He ended up stopping on a dead-end street, taking off his disguise and stolen plates, and throwing them away along with the money. Police showed up on the street a short time later, but he'd already sped off. They didn't have a vehicle description and Guess didn't look like the man witnesses had described, so there was no catching him that day.

It All Came Crashing Down

On November 27, 1996, Guess was in Houston after attending a car auction and decided to rob another bank.

By this time, an entire task force had been assembled with the sole purpose of capturing this guy. Houston-area bank employees had been given training on how to spot him, and police were patrolling all over the place based on the robber's pattern.

Guess was spotted by a bank employee as she was exiting and he was entering. She called 911 and was able to tell police exactly what car Guess was in, the plate number, and which direction he was headed.

The Polo Shirt Bandit found himself in a real police chase for almost a quarter of an hour, but it was a civilian who ultimately brought the chase to an end. A plumber in a pickup truck who didn't approve of the way Guess was driving slammed on his brakes, and Guess rear-ended him before being rear-ended by a police cruiser.

The Tragic End of the Polo Shirt Bandit

Guess' car was pinned in place. Rather than surrender to police, he put a gun to his temple and pulled the trigger. He died a few weeks later in the hospital, having never regained consciousness.

Sadly, he left behind a wife and children back in sleepy little Oenaville. They, along with his friends, were shocked to discover that Guess had become the most prolific bank robber in Texas history right under their noses.

Why Did He Do It?

We can only speculate now, but it's likely that Guess' gambling habit was racking up huge debts, and that the robberies were a way of both getting easy cash and doing it in the most thrilling way possible.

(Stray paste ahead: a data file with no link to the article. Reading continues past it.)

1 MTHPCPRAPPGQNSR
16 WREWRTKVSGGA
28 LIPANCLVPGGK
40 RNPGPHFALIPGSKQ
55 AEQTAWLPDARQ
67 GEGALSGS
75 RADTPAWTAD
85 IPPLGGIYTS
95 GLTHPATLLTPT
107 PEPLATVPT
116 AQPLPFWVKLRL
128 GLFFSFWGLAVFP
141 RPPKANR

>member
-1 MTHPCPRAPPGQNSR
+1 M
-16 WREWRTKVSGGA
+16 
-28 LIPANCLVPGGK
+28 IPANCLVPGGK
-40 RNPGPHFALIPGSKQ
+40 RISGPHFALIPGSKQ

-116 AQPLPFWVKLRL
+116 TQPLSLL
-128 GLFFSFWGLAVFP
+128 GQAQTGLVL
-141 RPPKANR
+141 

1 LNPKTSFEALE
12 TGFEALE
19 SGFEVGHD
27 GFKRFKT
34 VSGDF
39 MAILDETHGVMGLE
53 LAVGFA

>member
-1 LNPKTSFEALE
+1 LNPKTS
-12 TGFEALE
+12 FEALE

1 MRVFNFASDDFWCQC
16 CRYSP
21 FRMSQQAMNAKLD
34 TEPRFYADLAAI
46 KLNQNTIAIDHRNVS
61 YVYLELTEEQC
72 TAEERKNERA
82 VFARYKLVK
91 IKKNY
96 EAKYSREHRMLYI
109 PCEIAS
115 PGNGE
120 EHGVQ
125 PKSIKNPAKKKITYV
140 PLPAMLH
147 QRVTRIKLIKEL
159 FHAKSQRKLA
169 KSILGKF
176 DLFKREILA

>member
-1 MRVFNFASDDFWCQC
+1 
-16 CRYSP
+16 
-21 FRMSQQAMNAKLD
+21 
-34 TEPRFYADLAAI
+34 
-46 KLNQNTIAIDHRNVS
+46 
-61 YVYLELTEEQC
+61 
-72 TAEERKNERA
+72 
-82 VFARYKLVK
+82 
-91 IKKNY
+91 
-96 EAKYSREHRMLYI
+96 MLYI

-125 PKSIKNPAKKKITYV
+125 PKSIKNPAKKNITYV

Read the Full Story

You can find a full archived copy of Helen Thorpe's article here. My very brief synopsis can't do it justice, and it's a fascinating read.

Santa Claus Robbed a Bank?

While on the subject of notorious Texas bank robbers, did you know Old Saint Nick hit a bank in Cisco, Texas in 1927?

Okay, it obviously wasn't the real Santa, but on December 23, 1927, four men entered First National Bank in Cisco looking to steal some cash. Their leader, Marshall Ratliff, was dressed as Santa, and had even greeted and talked to kids while in character as he and his gang approached their target.

The robbery was going as planned until a mother and daughter wanting to talk to Santa entered the bank, saw what was happening, and ran out, alerting townsfolk and police.

That led to a shootout in an alley as the robbers made their getaway. To make matters worse, they had two children as hostages and were using them as human shields, and police officers were killed in the gunfire.

The robbers were all wounded in the shoutout, and one would soon after die in a hospital after his cohorts left him behind during a botched carjacking.

What followed was one of the most massive manhunts in Texas history. Ratliff was caught after days on the run, and ended up being lynched to death by an angry mob. Two other men in the gang were captured a short time after Ratliff. One was executed in the electric chair, while another was sentenced to life in prison.

Talk about a bad Santa!

Meet the 'Safety First Bandit'

I want to leave you with one more Texas bank robber story that's a little more light hearted.

On October 28, 2021, a robber held up a PNC Bank in Texas City. The Galveston County Daily News reported that the suspect was wearing high-visibility safety gear along with white headphones.

The guy, who I'm calling the Safety First Bandit, looks like he should be directing traffic around a work zone, not sticking up some poor bank teller.

On November 11, a guy by the name of Omar Anthony Salazar was arrested in connection to the crime.

Police didn't say how they came to link him to the crime, but I like to think he raised red flags spending a ridiculous amount of money on reflective vests.